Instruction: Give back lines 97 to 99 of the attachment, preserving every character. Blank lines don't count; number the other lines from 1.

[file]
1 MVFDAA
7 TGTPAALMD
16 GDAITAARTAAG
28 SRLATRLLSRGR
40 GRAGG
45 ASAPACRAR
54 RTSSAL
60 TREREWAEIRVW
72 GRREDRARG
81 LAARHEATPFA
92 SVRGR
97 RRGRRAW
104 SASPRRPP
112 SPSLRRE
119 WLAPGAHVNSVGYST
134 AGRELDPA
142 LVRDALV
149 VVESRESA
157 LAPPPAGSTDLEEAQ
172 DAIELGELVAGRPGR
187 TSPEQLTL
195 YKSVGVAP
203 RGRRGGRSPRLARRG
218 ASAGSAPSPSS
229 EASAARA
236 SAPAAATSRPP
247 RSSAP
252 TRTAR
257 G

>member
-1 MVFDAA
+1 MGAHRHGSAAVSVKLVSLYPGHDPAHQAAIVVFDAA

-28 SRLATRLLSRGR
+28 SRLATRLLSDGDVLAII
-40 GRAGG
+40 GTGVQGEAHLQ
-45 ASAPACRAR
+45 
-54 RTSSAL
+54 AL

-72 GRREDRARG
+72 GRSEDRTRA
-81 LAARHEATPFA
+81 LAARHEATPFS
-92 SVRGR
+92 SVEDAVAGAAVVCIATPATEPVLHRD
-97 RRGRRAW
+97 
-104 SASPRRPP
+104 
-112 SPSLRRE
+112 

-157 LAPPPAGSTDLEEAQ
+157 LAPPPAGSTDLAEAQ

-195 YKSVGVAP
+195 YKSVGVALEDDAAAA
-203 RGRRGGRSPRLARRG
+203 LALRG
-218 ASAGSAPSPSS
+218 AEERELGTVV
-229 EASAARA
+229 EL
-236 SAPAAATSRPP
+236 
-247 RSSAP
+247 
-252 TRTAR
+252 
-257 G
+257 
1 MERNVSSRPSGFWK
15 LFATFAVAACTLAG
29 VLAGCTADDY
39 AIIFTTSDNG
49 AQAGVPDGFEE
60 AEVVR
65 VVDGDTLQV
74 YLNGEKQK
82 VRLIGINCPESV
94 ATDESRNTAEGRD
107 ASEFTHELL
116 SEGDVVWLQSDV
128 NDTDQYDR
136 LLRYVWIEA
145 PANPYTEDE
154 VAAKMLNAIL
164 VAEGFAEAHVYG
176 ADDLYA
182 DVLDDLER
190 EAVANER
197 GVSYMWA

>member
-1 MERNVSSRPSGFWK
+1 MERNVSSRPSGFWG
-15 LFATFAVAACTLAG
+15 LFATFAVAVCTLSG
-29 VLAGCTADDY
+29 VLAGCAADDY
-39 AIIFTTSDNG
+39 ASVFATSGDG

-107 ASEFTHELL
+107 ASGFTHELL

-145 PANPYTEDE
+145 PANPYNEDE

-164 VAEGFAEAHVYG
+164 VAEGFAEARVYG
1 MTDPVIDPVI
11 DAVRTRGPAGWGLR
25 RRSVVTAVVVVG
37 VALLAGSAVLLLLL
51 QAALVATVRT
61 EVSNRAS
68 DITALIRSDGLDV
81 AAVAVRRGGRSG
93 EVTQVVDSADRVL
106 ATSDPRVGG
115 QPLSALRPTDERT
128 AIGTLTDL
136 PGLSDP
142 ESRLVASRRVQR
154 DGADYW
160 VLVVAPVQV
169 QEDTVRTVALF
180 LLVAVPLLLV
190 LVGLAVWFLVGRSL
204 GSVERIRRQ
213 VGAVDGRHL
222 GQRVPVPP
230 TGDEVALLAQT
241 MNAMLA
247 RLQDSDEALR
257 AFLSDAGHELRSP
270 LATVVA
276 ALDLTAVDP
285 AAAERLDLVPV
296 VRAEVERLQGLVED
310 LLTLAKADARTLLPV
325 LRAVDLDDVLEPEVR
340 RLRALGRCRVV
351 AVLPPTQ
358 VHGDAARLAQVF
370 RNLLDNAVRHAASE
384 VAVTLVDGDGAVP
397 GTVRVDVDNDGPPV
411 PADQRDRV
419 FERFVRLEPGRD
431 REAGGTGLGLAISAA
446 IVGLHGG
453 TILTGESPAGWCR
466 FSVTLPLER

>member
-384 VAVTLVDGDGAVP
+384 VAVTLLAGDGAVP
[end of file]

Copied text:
-29 VLAGCTADDY
+29 VLAGCAADDY
-39 AIIFTTSDNG